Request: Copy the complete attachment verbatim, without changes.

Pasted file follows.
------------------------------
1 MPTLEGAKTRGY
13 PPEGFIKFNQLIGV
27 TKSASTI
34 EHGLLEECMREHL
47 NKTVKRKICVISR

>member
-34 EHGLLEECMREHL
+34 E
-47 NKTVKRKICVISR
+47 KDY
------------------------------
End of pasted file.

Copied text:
1 MPTLEGAKTRGY
13 PPEGFIKFNQLIGV
27 TKSASTI
34 EHGLLEECMREHL
47 NKTVKRKICVISR

>member
-34 EHGLLEECMREHL
+34 E
-47 NKTVKRKICVISR
+47 KDY